MinervaBMJ 2001; 322 doi: https://doi.org/10.1136/bmj.322.7292.1004 (Published 21 April 2001) Cite this as: BMJ 2001;322:1004
When the medical authorities in Indiana issued police officers with automatic external defribrillators, they hoped survival would improve for people having cardiac arrests out of hospital. It didn't. A before and after study showed that if the police arrived before the paramedics, they carried out defibrillations flawlessly. Unfortunately they arrived first in only 6.7% of cases (Academic Emergency Medicine 2001;8:324-30). The rest of the time, the police were too busy or too far away to make it in time.
During dangerous floods in early 1997, the residents of Yuba County, California, were advised to evacuate their homes for higher ground. Four fifths of them left, but the remaining fifth stayed behind—often because they didn't want to abandon their pets (American Journal of Epidemiology 2001;153:659-65). A survey six months later found a dose-response relation between the number of pets in a household and the likelihood of their owners refusing to leave.
Earlier this month Alan Milburn, the UK's minister for health, endorsed a report by the NHS Confederation calling for a major restructuring of the health service and an end to hospital outpatient clinics (Health Services Journal 5 April). The plan to site specialist services in the community came about after suggestions that up to two thirds of the work done in outpatients is a waste of time for patients. Services were originally set up, it says, to accommodate the “British tradition of queuing.”
In the three years since Oregon's Death With Dignity Act legalised physician assisted suicide, only 70 people have taken advantage of it. The main reason is that few doctors are willing to write the lethal prescription, says a doctor from Portland (Medical Journal of Australia 2001;174:353-4). The federal government and three major health maintenance organisations in Oregon remain queasy about physician assisted suicide and transmit that feeling to many of the state's doctors, who fear antiabortion-style demonstrations if it becomes known that they are helping people to die.
Minerva did not know that the mouth guards worn by boxers, rugby players, and other competitors were meant to protect the wearer from concussion. This is a widely held belief, however, and an article in the British Journal of Sports Medicine considers the evidence (2001;35:81-2). It doesn't take long. Examination of the two studies behind the claim led the author to conclude that the protective properties of mouth guards are a myth supported only by bizarre anecdote. He adds that mouth guards may not even protect the teeth and lips; they have never been tested in a decent clinical trial.
Fighter pilots may have a risky job but they may also have stronger bones than regular pilots because the gravitational forces generated by high performance flying increase bone mineral density, particularly in the thoracic spine (Aviation, Space, and Environmental Medicine 2001;72:177-81). Bone mineral density of the thoracic spine increased by 11% in pilots on a 12 month training course at a base near Perth—but only in those who finished the course. Thirteen of the 23 original entrants dropped out.
A small randomised trial in obstetrics and gynaecology provides supporting evidence for the well accepted folklore that ginger reduces nausea and vomiting in early pregnancy (2001;97:577-82). Seventy Thai women took either a placebo or a specially made preparation containing about 1 g of ginger for four days. Nausea and vomiting decreased in women taking ginger. No improvements occurred in controls. Ginger cakes or ginger biscuits might work too, though they contain up to 30 times more ginger.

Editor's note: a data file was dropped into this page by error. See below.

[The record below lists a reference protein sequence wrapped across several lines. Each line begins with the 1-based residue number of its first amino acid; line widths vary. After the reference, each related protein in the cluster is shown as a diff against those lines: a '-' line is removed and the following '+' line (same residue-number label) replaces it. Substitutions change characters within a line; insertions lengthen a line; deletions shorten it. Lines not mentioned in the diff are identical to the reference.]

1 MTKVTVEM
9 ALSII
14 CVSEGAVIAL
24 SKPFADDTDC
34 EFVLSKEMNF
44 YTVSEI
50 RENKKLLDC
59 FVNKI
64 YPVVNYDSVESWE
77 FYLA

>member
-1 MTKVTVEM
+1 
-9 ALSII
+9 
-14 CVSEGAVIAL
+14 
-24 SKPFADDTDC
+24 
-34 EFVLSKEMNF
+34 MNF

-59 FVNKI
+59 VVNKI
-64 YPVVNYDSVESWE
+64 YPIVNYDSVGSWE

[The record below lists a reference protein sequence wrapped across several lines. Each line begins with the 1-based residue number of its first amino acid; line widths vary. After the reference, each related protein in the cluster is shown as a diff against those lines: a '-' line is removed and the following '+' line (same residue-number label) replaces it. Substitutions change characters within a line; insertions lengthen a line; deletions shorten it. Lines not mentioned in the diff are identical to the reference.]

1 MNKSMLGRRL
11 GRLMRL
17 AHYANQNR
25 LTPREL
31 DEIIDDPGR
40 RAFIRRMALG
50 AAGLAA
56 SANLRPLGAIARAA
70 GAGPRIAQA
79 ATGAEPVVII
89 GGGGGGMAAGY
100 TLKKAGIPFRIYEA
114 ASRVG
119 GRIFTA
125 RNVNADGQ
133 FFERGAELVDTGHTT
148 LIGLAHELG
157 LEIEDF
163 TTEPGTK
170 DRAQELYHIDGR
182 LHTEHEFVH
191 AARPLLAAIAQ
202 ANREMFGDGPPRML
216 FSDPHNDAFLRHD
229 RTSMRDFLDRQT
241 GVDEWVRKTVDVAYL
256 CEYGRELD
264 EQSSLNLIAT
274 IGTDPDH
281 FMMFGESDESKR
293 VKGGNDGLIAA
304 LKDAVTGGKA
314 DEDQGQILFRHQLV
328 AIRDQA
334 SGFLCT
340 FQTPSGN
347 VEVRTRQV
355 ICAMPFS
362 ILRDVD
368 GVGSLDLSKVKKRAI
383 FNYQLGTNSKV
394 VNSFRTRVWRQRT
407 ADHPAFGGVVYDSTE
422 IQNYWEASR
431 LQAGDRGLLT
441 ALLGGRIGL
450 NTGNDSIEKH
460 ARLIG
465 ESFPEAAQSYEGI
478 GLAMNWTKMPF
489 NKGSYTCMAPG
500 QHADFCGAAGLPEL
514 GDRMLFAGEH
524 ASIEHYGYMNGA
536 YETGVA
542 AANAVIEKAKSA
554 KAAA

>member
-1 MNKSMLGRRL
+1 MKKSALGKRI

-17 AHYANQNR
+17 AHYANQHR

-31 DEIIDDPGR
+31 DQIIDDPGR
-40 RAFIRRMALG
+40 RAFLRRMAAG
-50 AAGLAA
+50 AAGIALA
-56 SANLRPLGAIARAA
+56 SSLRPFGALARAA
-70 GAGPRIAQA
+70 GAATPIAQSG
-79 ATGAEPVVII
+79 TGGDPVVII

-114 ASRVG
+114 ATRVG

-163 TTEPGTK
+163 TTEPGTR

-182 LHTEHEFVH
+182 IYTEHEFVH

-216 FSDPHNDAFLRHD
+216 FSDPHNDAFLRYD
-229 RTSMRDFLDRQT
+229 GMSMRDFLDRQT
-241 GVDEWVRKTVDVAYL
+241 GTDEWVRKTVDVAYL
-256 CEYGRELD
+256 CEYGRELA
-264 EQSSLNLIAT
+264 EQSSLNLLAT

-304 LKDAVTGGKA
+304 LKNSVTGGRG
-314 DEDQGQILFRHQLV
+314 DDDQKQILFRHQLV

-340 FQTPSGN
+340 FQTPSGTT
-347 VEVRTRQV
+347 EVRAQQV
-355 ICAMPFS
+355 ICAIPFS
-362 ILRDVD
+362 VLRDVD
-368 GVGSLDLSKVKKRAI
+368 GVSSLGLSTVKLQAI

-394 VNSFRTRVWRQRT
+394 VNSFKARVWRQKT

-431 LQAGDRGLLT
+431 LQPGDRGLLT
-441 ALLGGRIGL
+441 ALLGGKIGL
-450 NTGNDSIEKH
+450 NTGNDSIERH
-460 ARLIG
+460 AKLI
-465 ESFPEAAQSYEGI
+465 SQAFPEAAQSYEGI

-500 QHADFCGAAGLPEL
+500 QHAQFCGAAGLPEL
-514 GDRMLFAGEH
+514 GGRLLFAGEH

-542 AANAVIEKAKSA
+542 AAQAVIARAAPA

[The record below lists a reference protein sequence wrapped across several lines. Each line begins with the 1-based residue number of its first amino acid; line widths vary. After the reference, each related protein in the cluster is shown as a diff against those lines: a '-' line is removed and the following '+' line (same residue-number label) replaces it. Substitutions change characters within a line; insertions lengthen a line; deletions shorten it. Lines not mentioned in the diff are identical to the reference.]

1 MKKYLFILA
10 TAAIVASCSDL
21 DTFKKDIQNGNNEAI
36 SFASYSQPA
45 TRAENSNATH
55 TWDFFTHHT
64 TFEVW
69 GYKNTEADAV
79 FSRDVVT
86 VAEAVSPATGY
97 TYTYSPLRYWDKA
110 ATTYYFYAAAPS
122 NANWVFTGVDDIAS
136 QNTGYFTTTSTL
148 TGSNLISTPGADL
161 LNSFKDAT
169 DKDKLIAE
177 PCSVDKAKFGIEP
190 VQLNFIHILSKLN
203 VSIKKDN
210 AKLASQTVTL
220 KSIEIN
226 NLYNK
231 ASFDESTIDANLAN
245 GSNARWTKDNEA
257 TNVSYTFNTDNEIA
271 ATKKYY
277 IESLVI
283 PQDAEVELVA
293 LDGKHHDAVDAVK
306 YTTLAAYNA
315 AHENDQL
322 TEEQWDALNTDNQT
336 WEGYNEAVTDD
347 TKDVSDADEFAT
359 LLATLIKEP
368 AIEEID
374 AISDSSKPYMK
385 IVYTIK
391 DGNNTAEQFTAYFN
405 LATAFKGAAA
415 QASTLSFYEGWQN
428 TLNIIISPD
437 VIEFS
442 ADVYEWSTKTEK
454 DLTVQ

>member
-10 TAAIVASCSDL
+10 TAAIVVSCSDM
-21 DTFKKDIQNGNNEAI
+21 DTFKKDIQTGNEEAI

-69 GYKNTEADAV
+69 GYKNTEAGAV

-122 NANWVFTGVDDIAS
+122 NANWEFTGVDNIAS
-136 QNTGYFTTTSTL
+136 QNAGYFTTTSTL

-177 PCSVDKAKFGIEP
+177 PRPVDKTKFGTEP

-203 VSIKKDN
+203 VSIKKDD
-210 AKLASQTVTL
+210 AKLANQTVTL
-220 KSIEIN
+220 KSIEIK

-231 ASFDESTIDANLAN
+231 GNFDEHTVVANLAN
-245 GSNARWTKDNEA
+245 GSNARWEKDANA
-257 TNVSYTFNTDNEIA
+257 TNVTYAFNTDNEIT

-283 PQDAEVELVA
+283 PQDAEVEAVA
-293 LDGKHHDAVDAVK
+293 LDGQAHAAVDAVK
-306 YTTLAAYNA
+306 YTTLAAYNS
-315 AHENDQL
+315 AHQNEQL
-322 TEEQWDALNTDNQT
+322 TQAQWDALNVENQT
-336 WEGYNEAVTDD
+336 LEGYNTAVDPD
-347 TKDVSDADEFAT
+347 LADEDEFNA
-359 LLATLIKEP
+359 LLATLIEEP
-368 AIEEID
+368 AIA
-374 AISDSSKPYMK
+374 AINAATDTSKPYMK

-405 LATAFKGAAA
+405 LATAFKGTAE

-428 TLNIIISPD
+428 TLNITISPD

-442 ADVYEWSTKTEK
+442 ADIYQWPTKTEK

Minerva is particularly bad at walking in stilettos and usually resorts to wearing sensible wide-heeled shoes. Sadly, she has read that these may not be so sensible after all. Wide heels increase peak external knee flexor torque by 30% in comparison to going barefoot. Wide heels also increase peak varus knee torque—by about 26%, more than with narrow-heeled shoes (Lancet 2001;357:1097-8). So heels of any sort increase the risk of developing arthritic knees. The authors recommend shoes with low heels—or better still, none at all.
Some Montreal obstetricians find it hard to discharge their patients home early after an episode of preterm labour, even when contractions have stopped and all is well. Researchers conducting a clinical trial of home versus hospital care describe having to lean heavily on (“encourage”) participating obstetricians to stick to the research protocol. In the end all of them did and no harm was done. The women and their babies did just as well at home as controls did in hospital (Canadian Medical Association Journal 2001;164:985-91).
Feline spongiform encephalopathy—mad cat disease—was first noticed in Britain in 1990 during an epidemic of spongiform encephalopathy in cows. Since then there have been 87 cases in Britain, and others in Norway, Northern Ireland, and Liechtenstein (Veterinary Record 7 April). When vets from Bristol examined pathological specimens from 17 of the British cats, they found prion proteins in the central nervous system—as expected—and a smattering in lymphoid tissue. Unfortunately there was not enough to make lymphoid tissue such as tonsils useful for diagnosis.
In two Nintendo minigames—Tug of War and Pedal Power—players have to rotate a central joystick as fast they can for as long as they can. A study of three 8 year old boys in one British bedroom found central palmar blisters in 100% of players (Archives of Diseases in Childhood 2001;84:288). They were treated immediately with Mickey Mouse plasters and a dose of common sense from the attending adult. It didn't work. The boys continued the game until the plasters rubbed off and pain stopped play.
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